A Sonographer’s Experience of Winning the BMUS Young Investigator Award 2021

A Sonographer’s Experience of Winning the BMUS Young Investigator Award 2021

I was delighted to be approached by Hazel and Jane to write an article about my experiences of winning the BMUS Young Investigator Award for this year’s Medical Ultrasound Awareness Month, and I really hope this article will inspire other sonographers to undertake original research and enter their findings for YIA. Never in my wildest dreams did I expect to win or subsequently represent the UK in Romania – making friends from around the world and brushing shoulders with international giants of the profession! I am a humble working sonographer who loves to scan. If it can happen to me, it can certainly happen to you, so be brave! You will be surprised and inspired by where this journey can lead you…

Where did it all start? First, I must credit Dr. Peter Cantin, Consultant Sonographer at Derriford Hospital, Plymouth. I first approached Pete about wanting to do my MSc in 2019 and his level of support and enthusiasm was unmatched. We discussed different methodologies and ideas until I eventually settled with my proposal. So, my first piece of advice for anyone who is unsure on their research topic, be it for your MSc or otherwise, is to approach your colleagues and consultant team to discuss your ideas over and over (and over)! Not only does this clarify the question you want to ask, but it boosts your level of confidence in the value of your work.

One pandemic later and I was delighted to pass with distinction, with credit also needed for my academic tutor, Rita Phillips at the University of the West of England. Whilst the journey was hard, the sense of relief and achievement that followed was cosmic. When encouraged to submit my findings to the 2021 AGM I never imagined it would be accepted, let alone qualify for the YI competition! I was extremely nervous during the session and had my first manifestation of imposter syndrome whilst listening to the other entries, so I can’t begin to describe how shocked I was to win! I was working a busy inpatient list when I found out; thankfully it was towards the end of the shift as I spent the rest of the day in a daze!

The prize for winning the YIA is to represent the UK at the International Euroson Young Investigator session. So, In May 2022 I departed for Timisoara, Romania after lots of coaching and support from my fabulous and supportive consultant team. ‘The city of flowers’ is beautiful and having never visited Romania before, I was excited to immerse myself in the culture when not busy rehearsing my presentation or attending fascinating lectures by ultrasound experts from across the world. I teamed up with my fellow UK delegates and had the privilege of making friends with the truly lovely Hazel and Carmel from BMUS. EFSUMB really pulled out all the stops, wining and dining the delegates at the picturesque Recas Vineyard and even treating us to a magical evening at the National Romanian Opera House. I made the most wonderful memories and felt just a bit spoilt!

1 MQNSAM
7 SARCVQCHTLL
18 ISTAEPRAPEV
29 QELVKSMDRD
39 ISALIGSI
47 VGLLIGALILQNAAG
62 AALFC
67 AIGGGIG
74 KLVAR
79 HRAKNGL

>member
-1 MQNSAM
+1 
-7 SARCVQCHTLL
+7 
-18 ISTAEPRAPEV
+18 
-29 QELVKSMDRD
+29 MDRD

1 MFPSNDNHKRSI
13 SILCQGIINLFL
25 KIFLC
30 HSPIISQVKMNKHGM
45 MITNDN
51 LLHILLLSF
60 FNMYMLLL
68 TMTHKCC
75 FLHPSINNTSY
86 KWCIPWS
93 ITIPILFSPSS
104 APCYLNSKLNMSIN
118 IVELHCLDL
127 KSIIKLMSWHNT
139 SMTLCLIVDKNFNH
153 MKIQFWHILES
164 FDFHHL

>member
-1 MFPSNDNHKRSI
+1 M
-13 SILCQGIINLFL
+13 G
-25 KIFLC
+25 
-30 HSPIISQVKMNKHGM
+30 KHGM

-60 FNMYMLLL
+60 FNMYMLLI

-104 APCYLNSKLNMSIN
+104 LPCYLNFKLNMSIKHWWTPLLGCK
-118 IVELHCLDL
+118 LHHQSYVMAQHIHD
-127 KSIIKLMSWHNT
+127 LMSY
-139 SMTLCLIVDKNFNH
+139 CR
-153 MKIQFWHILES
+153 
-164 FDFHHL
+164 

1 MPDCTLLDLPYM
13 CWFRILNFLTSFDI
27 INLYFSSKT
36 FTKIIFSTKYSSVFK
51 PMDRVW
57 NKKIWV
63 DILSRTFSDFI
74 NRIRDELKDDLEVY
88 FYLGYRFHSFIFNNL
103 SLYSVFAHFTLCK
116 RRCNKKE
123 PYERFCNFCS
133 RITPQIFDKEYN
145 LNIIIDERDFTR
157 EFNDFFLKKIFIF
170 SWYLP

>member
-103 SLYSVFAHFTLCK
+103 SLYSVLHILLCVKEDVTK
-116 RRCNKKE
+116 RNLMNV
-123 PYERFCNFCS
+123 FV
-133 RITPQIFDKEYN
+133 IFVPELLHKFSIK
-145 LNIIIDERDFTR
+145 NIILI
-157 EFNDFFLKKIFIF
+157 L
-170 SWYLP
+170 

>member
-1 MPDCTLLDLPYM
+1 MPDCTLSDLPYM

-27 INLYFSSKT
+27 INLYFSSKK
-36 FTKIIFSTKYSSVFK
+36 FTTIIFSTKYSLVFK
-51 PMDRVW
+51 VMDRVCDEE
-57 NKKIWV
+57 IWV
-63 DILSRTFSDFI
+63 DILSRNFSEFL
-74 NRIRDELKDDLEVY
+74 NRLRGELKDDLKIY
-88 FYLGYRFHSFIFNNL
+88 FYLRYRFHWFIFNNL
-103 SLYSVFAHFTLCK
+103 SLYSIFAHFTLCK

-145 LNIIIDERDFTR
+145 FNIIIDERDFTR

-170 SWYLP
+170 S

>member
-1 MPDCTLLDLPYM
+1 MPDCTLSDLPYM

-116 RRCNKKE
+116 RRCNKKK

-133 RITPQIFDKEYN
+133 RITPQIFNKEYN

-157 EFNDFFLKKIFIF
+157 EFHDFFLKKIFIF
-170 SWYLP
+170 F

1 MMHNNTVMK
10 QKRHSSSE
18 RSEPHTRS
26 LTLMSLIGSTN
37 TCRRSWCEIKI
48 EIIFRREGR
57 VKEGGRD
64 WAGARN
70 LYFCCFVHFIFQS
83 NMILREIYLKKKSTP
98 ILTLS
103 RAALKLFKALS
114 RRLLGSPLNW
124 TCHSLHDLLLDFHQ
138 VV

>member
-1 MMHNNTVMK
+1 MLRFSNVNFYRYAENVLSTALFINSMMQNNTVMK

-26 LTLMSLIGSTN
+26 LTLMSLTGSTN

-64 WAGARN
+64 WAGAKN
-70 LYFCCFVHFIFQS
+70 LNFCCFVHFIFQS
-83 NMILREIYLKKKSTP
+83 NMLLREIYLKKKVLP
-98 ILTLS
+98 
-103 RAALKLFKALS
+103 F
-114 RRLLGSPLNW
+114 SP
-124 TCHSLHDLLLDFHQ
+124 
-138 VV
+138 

As the European YI session approached, the feeling of imposter syndrome was strong – I was the only sonographer candidate, sharing the stage with experienced doctors and PhD students from across Europe. Furthermore, our unique model of practice in the UK (with most European countries having medical ultrasound practitioners only) had me even more on edge. Surely, the panel and audience will wonder what on earth this sonographer is doing here?! I was the only researcher presenting a thematic analysis which also fed the fires of feeling like the odd one out. My talk was however well received by the panel albeit with some surprise on clarifying that, ‘yes, I am a sonographer!” On reflection, I realise this was a moment of great pride for our profession in showing that we too can stand on an international stage and strive for positive evidenced based change in our profession. Although I didn’t win the European award, it was an honour to hear the winning study which has immense potential for improving IVF success rates and I’m still pinching myself that I shared the stage with such an accomplished group! I also received excellent feedback from various delegates and panellists who enjoyed my talk and its content - a favourite quote from a Norwegian doctor and PhD mentor was “thank you, finally a good qualitative study!” and that it was “fascinating!” Silly how I was in fact so insecure about presenting qualitative content! I may have blushed…

As I reminisce on the whole experience, I realise that with the support of my Derriford colleagues, my newfound lifelong friends from BMUS and others from all around the world, that no sonographer should feel imposter syndrome or daunted by the prospect of engaging in research and entering the YIA. All in all, Romania was a truly incredible experience which has boosted my confidence on so many levels, imparted treasured memories and left me with a feeling of immense pride. I would encourage all sonographers working on a research project to be proud, be brave, and submit it for the YIA! You never know where it may lead you. 

Article by Siobhan Alsop, Sonographer at University Hospitals Plymouth NHS Foundation Trust |